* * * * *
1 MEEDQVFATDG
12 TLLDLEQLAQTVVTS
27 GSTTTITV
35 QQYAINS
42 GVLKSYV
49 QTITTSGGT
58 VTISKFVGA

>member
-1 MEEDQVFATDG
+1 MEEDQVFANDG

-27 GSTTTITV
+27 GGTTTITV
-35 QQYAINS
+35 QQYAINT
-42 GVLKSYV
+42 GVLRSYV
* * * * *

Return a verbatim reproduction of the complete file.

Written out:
1 MEEDQVFATDG
12 TLLDLEQLAQTVVTS
27 GSTTTITV
35 QQYAINS
42 GVLKSYV
49 QTITTSGGT
58 VTISKFVGA

>member
-1 MEEDQVFATDG
+1 MEEDQVFANDG

-27 GSTTTITV
+27 GGTTTITV
-35 QQYAINS
+35 QQYAINT
-42 GVLKSYV
+42 GVLRSYV